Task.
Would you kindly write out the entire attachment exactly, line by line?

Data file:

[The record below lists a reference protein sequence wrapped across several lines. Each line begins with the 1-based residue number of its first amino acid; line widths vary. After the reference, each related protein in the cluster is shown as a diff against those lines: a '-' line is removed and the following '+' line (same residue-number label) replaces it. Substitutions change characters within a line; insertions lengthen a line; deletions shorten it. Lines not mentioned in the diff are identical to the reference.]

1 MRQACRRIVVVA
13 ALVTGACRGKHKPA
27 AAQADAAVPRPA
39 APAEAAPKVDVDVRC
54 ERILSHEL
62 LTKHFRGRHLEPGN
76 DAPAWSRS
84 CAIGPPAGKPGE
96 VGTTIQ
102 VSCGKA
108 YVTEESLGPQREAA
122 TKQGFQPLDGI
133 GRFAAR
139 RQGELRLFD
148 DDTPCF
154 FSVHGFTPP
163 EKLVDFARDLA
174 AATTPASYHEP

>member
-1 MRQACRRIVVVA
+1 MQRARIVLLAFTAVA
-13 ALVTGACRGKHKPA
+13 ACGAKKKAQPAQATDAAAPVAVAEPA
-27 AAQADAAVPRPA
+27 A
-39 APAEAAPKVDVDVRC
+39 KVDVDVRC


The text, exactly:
[The record below lists a reference protein sequence wrapped across several lines. Each line begins with the 1-based residue number of its first amino acid; line widths vary. After the reference, each related protein in the cluster is shown as a diff against those lines: a '-' line is removed and the following '+' line (same residue-number label) replaces it. Substitutions change characters within a line; insertions lengthen a line; deletions shorten it. Lines not mentioned in the diff are identical to the reference.]

1 MRQACRRIVVVA
13 ALVTGACRGKHKPA
27 AAQADAAVPRPA
39 APAEAAPKVDVDVRC
54 ERILSHEL
62 LTKHFRGRHLEPGN
76 DAPAWSRS
84 CAIGPPAGKPGE
96 VGTTIQ
102 VSCGKA
108 YVTEESLGPQREAA
122 TKQGFQPLDGI
133 GRFAAR
139 RQGELRLFD
148 DDTPCF
154 FSVHGFTPP
163 EKLVDFARDLA
174 AATTPASYHEP

>member
-1 MRQACRRIVVVA
+1 MQRARIVLLAFTAVA
-13 ALVTGACRGKHKPA
+13 ACGAKKKAQPAQATDAAAPVAVAEPA
-27 AAQADAAVPRPA
+27 A
-39 APAEAAPKVDVDVRC
+39 KVDVDVRC